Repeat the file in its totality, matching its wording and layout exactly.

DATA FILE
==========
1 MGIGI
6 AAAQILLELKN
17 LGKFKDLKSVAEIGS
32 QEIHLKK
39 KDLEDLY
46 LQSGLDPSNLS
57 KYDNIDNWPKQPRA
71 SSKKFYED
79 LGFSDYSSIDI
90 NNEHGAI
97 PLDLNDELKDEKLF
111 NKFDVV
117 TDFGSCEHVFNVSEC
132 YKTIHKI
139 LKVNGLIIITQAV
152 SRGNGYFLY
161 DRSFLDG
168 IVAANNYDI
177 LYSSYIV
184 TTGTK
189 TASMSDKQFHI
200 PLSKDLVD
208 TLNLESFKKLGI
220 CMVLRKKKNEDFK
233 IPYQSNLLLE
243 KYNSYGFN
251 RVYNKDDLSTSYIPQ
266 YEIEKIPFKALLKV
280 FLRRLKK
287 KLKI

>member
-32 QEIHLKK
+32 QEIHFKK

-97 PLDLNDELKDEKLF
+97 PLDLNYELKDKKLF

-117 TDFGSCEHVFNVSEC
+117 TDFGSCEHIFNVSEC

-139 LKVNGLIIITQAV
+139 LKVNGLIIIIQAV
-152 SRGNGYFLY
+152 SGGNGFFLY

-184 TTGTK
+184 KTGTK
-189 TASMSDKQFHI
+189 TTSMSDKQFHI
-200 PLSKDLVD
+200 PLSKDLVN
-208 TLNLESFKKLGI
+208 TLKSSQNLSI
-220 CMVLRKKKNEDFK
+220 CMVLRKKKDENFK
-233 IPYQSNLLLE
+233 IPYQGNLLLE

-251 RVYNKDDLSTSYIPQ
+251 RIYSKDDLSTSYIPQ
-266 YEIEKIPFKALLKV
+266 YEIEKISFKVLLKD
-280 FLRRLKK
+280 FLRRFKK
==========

1 MGIGI
6 AAAQILLELKN
17 LGKFKDLKSVAEIGS
32 QEIHLKK
39 KDLEDLY
46 LQSGLDPSNLS
57 KYDNIDNWPKQPRA
71 SSKKFYED
79 LGFSDYSSIDI
90 NNEHGAI
97 PLDLNDELKDEKLF
111 NKFDVV
117 TDFGSCEHVFNVSEC
132 YKTIHKI
139 LKVNGLIIITQAV
152 SRGNGYFLY
161 DRSFLDG
168 IVAANNYDI
177 LYSSYIV
184 TTGTK
189 TASMSDKQFHI
200 PLSKDLVD
208 TLNLESFKKLGI
220 CMVLRKKKNEDFK
233 IPYQSNLLLE
243 KYNSYGFN
251 RVYNKDDLSTSYIPQ
266 YEIEKIPFKALLKV
280 FLRRLKK
287 KLKI

>member
-32 QEIHLKK
+32 QEIHFKK

-97 PLDLNDELKDEKLF
+97 PLDLNYELKDKKLF

-117 TDFGSCEHVFNVSEC
+117 TDFGSCEHIFNVSEC

-139 LKVNGLIIITQAV
+139 LKVNGLIIIIQAV
-152 SRGNGYFLY
+152 SGGNGFFLY

-184 TTGTK
+184 KTGTK
-189 TASMSDKQFHI
+189 TTSMSDKQFHI
-200 PLSKDLVD
+200 PLSKDLVN
-208 TLNLESFKKLGI
+208 TLKSSQNLSI
-220 CMVLRKKKNEDFK
+220 CMVLRKKKDENFK
-233 IPYQSNLLLE
+233 IPYQGNLLLE

-251 RVYNKDDLSTSYIPQ
+251 RIYSKDDLSTSYIPQ
-266 YEIEKIPFKALLKV
+266 YEIEKISFKVLLKD
-280 FLRRLKK
+280 FLRRFKK